This backlash, combined with President Hernandez’s ties to drug trafficking (and subsequent arrest and extradition to the United States), helped sweep Xiomara Castro, wife of ousted former President Zelaya, and her left-wing populist party, LIBRE, to power in the 2021 elections. Repealing the ZEDE law was one of Castro’s principal campaign pledges and after several months of legislative wrangling (initially LIBRE did not have sufficient votes in Congress for a repeal), the ZEDE law and constitutional amendment were both repealed unanimously.

What Went Wrong in Honduras

A litany of problems collectively bear responsibility for the eventual repeal of the ZEDE law, going back even further than Romer’s first conversation with the Honduran government.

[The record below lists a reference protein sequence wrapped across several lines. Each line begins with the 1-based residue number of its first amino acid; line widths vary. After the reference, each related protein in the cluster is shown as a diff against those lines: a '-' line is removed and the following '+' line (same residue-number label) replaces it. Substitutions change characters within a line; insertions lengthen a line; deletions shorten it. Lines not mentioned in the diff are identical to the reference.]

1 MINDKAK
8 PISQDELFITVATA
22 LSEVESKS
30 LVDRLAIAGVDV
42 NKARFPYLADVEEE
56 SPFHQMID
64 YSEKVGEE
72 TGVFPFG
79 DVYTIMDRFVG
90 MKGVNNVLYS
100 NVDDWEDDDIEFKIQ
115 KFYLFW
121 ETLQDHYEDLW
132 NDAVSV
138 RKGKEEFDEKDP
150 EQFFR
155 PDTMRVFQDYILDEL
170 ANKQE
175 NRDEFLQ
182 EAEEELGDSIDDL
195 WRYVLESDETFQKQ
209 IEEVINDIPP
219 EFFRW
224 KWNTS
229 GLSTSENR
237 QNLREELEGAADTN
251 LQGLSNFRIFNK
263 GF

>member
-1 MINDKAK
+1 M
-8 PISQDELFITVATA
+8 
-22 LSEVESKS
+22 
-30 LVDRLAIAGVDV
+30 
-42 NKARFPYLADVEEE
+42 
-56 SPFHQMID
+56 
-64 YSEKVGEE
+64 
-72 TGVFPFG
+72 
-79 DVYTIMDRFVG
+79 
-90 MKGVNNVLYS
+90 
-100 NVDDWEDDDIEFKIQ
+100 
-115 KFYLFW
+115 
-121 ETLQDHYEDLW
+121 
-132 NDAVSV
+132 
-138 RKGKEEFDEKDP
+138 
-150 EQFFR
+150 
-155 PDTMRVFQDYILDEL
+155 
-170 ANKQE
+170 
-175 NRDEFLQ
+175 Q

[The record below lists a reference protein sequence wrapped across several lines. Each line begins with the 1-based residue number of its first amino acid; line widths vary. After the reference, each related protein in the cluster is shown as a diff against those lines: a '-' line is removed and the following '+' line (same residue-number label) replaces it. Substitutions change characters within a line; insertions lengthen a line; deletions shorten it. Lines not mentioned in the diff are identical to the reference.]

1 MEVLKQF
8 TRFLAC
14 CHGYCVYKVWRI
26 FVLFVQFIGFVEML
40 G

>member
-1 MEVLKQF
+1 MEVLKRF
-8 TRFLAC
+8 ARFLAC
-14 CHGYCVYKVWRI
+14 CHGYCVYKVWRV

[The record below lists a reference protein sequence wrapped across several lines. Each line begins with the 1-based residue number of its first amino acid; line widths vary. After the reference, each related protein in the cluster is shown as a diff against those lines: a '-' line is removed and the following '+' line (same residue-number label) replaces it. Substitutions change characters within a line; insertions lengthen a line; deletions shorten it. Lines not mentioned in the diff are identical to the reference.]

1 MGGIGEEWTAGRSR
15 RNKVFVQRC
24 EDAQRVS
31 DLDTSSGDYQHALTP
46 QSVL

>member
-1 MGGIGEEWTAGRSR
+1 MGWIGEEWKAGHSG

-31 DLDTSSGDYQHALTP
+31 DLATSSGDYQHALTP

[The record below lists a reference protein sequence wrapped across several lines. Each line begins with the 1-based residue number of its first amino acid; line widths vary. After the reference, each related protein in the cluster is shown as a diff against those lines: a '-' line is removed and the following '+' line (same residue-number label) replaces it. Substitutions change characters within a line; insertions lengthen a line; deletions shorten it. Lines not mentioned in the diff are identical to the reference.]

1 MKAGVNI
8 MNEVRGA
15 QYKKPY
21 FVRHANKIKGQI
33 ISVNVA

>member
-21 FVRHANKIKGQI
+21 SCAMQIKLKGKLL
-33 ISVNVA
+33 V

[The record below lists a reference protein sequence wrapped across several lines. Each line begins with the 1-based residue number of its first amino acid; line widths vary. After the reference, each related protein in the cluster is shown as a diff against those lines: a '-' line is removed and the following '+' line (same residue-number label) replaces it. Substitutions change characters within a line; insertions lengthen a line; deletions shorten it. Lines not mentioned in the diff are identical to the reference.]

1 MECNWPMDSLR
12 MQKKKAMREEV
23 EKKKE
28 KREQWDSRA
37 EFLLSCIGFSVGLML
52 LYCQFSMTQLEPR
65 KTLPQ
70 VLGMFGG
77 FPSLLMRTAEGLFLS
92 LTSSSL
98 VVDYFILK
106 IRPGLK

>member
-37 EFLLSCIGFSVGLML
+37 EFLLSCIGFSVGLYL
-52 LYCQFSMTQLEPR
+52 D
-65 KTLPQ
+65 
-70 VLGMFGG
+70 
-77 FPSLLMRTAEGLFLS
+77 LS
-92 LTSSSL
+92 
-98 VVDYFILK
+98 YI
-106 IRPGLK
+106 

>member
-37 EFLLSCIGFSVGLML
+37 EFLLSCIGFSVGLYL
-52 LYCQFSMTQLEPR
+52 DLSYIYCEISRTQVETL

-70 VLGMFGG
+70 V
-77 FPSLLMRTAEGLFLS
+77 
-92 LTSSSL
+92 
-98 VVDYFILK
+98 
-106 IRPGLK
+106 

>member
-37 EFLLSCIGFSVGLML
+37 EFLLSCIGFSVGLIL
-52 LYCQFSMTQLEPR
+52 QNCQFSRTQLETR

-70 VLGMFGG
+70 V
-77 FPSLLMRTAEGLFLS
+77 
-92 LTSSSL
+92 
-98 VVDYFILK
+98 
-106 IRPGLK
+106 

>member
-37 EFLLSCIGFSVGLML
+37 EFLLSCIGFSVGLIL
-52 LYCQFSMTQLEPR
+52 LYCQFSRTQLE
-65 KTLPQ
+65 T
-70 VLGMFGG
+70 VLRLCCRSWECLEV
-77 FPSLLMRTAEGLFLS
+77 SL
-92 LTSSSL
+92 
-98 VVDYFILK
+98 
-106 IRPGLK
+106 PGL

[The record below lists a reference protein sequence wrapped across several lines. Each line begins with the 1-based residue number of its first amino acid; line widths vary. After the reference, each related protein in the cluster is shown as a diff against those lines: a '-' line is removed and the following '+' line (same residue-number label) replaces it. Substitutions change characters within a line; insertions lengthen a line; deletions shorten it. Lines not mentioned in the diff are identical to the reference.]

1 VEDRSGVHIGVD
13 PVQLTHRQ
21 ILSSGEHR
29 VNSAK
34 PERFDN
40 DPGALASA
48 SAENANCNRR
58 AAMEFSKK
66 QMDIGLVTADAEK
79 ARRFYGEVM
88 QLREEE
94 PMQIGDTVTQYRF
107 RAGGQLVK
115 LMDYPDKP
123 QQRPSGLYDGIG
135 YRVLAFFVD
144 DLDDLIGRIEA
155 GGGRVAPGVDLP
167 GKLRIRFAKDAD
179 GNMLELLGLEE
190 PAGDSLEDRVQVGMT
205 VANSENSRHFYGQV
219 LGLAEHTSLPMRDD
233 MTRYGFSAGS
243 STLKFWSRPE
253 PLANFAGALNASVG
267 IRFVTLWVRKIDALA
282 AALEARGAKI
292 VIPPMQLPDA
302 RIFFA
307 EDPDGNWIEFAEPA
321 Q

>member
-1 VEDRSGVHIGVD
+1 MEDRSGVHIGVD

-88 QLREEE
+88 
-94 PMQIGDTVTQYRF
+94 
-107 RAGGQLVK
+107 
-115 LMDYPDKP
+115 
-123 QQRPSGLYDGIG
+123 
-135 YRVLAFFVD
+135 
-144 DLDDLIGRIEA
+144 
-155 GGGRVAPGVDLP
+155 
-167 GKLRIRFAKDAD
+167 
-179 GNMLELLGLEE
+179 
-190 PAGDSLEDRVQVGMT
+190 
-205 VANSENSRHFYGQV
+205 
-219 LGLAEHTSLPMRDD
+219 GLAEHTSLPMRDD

To start, the government responsible for creating the ZEDEs was never seen by many as legitimate. In June 2009, the Honduran Supreme Court ordered President Manuel Zelaya arrested after he refused a court order to remove from the ballot a nonbinding referendum about holding a binding referendum convening a constitutional convention, ostensibly to extend or abolish Presidential term limits. However, rather than being arrested by the police, Zelaya was sent on a plane by the army to Costa Rica in what was widely described as a coup. President of the National Congress Roberto Micheletti became the interim president and in November a general election was held and the opposition National Party won the Presidency (Porfirio Lobo Sosa) and a majority in the National Congress. Although there has been debate about the legality of Zelaya’s removal and subsequent events, it’s clear that even if what took place was was considered “legal” (in a very narrow sense) that concerns about the legitimacy of the new Lobo government (and subsequent National Party governments) were entirely reasonable.